q(x) = 15x + 10 and r(x) = 3x – 32

**2. Check whether the first polynomial is a factor of the second polynomial by applying the division algorithm:**

**(i)g(t) = t ^{2}–3; f(t)=2t^{4} + 3t^{3} – 2t^{2} – 9t – 12**

**Solution: **

Given,

g(t) = t^{2 }– 3; f(t) =2t^{4} + 3t^{3} – 2t^{2} – 9t – 12

Since the remainder r(t) = 0, we can say that **the first polynomial is a factor of the second polynomial.**

**(ii)g(x) = x ^{3} – 3x + 1; f(x) = x^{5} – 4x^{3} + x^{2} + 3x + 1**

**Solution: **

Given,

g(x) = x^{3} – 3x + 1; f(x) = x^{5} – 4x^{3} + x^{2} + 3x + 1

Since the remainder r(x) = 2 and is not equal to zero, we can say that **the first polynomial is not a factor of the second polynomial.**

** (iii) g(x) = 2x ^{2}– x + 3; f(x) = 6x^{5 }− x^{4} + 4x^{3} – 5x^{2} – x –15**

**Solution: **

Given,

g(x) = 2x^{2}– x + 3; f(x)=6x^{5 }− x^{4} + 4x^{3} – 5x^{2} – x –15

Since the remainder r(x) = 0, we can say that **the first polynomial is not a factor of the second polynomial.**

**3.** **Obtain all zeroes of the polynomial f(x)= 2x ^{4 }+ x^{3 }– 14x^{2 }– 19x–6, if two of its zeroes are -2 and -1.**

**Solution:**

Given,

f(x)= 2x^{4 }+ x^{3 }– 14x^{2 }– 19x – 6

If the two zeros of the polynomial are -2 and -1, then its factors are (x + 2) and (x + 1)

⇒ (x+2)(x+1) = x^{2 }+ x + 2x + 2 = x^{2 }+ 3x +2 …… (i)

This means that (i) is a factor of f(x). So, by performing the division algorithm, we get

The quotient is 2x^{2} – 5x – 3.

⇒ f(x)= (2x^{2} – 5x – 3)( x^{2 }+ 3x +2)

For obtaining the other 2 zeros of the polynomial,

We put,

2x^{2} – 5x – 3 = 0

⇒ (2x + 1)(x – 3) = 0

∴ x = -1/2 or 3

Hence, all the zeros of the polynomial are -2, -1, -1/2 and 3.

**4.** **Obtain all zeroes of f(x) = x ^{3 }+ 13x^{2 }+ 32x + 20, if one of its zeros is -2.**

**Solution: **

Given,

**f(x)= **x^{3 }+ 13x^{2 }+ 32x + 20

And -2 is one of the zeros. So, (x + 2) is a factor of f(x),

Performing the division algorithm, we get

⇒ f(x)= (x^{2} + 11x + 10)( x + 2)

So, by putting x^{2} + 11x + 10 = 0, we can get the other 2 zeros.

⇒ (x + 10)(x + 1) = 0

∴ x = -10 or -1

Hence, all the zeros of the polynomial are -10, -2 and -1.

**5.** **Obtain all zeroes of the polynomialf(x) = x ^{4} – 3x^{3} – x^{2} + 9x – 6, if the two of its zeroes are−√3 and √3.**

**Solution: **

**Given, **

f(x) = x^{4} – 3x^{3} – x^{2} + 9x – 6

Since two of the zeroes of the polynomial are −√3 and √3 so, (x + √3) and (x–√3) are factors of f(x).

⇒ x^{2 }– 3 is a factor of f(x). Hence, performing division algorithm, we get

⇒ f(x)= (x^{2} – 3x + 2)( x^{2 }– 3)

So, by putting x^{2} – 3x + 2 = 0, we can get the other 2 zeros.

⇒ (x – 2)(x – 1) = 0

∴ x = 2 or 1

Hence, all the zeros of the polynomial are −√3, 1, √3 and 2.

**6.** **Obtain all zeroes of the polynomialf(x)= 2x ^{4 }– 2x^{3 }– 7x^{2 }+ 3x + 6, if the two of its zeroes are−√(3/2) and √(3/2).**

**Solution: **

**Given, **

f(x)= 2x^{4 }– 2x^{3 }– 7x^{2 }+ 3x + 6

Since two of the zeroes of the polynomial are −√(3/2) and √(3/2) so, (x + √(3/2)) and (x –√(3/2)) are factors of f(x).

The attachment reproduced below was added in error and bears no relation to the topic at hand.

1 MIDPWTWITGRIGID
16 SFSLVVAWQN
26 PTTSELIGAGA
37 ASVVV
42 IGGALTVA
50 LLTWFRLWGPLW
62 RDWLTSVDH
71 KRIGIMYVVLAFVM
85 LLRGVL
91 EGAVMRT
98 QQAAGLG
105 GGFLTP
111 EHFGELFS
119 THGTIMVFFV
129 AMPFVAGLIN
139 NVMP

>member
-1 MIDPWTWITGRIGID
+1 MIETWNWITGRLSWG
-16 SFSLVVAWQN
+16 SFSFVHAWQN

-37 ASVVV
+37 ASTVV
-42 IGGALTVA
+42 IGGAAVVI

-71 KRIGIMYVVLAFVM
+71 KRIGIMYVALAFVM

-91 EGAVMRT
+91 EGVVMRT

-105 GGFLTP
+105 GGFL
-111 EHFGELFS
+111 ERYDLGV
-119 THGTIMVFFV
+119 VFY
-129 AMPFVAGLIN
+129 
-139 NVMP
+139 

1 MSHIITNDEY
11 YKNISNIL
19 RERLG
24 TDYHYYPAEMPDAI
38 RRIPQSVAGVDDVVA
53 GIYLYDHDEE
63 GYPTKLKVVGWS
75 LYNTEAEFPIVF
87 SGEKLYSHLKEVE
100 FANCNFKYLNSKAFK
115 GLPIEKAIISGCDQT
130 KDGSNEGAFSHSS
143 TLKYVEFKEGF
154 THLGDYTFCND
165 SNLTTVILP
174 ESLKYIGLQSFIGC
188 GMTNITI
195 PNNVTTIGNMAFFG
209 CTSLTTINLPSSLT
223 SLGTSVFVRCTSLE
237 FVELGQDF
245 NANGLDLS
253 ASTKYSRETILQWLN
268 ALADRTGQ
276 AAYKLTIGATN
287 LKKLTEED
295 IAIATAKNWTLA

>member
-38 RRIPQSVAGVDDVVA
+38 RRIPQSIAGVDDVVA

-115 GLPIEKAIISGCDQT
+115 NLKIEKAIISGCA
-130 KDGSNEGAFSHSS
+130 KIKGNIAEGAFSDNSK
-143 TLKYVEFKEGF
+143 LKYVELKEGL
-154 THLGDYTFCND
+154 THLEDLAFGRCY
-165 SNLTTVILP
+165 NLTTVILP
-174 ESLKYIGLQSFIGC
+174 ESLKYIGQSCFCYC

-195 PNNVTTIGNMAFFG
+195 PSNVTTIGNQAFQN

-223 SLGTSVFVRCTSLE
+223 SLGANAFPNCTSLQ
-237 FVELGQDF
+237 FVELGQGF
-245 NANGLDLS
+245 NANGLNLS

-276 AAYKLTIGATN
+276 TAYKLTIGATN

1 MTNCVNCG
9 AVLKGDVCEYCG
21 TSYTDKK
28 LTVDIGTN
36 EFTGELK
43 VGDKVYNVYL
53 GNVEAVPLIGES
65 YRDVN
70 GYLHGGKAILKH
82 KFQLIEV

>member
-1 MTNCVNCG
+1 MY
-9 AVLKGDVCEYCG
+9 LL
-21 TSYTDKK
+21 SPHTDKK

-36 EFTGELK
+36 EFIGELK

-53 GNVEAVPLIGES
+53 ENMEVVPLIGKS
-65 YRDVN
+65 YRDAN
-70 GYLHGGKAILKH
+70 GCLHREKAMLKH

⇒ x^{2 }– (3/2) is a factor of f(x). Hence, performing division algorithm, we get

⇒ f(x)= (2x^{2} – 2x – 4)( x^{2 }– 3/2)= 2(x^{2} – x – 2)( x^{2 }– 3/2)

So, by putting x^{2} – x – 2 = 0, we can get the other 2 zeros.

⇒ (x – 2)(x + 1) = 0

∴ x = 2 or -1

Hence, all the zeros of the polynomial are −√(3/2), -1, √(3/2) and 2.

**7.** **Find all the zeroes of the polynomialx ^{4 }+ x^{3 }– 34x^{2 }– 4x + 120, if the two of its zeros are 2 and -2.**

**Solution: **

**Let, **

f(x) = x^{4} + x^{3} – 34x^{2} – 4x + 120

Since two of the zeroes of the polynomial are −2 and 2 so, (x + 2) and (x – 2) are factors of f(x).

⇒ x^{2 }– 4 is a factor of f(x). Hence, performing division algorithm, we get

⇒ f(x)= (x^{2} + x – 30)( x^{2 }– 4)

So, by putting x^{2} + x – 30 = 0, we can get the other 2 zeros.

⇒ (x + 6)(x – 5) = 0

∴ x = -6 or 5

Hence, all the zeros of the polynomial are 5, -2, 2 and -6.

## Frequently Asked Questions on RD Sharma Solutions for Class 10 Maths Chapter 2

Q1

### What is the use of practising RD Sharma Solutions for Class 10 Maths Chapter 2?

Practising RD Sharma Solutions for Class 10 Maths Chapter 2 provides students with an idea about the sample of questions that will be asked in the board exam, which would help students prepare competently. These solutions are useful resources which can provide them with all the vital information in the most precise form. These solutions cover all the topics included in the RD Sharma syllabus, prescribed by the current CBSE board.

Q2

### What are Polynomials according to RD Sharma Solutions for Class 10 Maths Chapter 2?

Polynomials are algebraic expressions that consist of variables and coefficients. Variables are also sometimes called indeterminates. We can perform arithmetic operations such as addition, subtraction, multiplication and also positive integer exponents for polynomial expressions but not division by variables. By referring to these solutions, students get to clear their doubts instantly and also can exercise additional questions.

Q3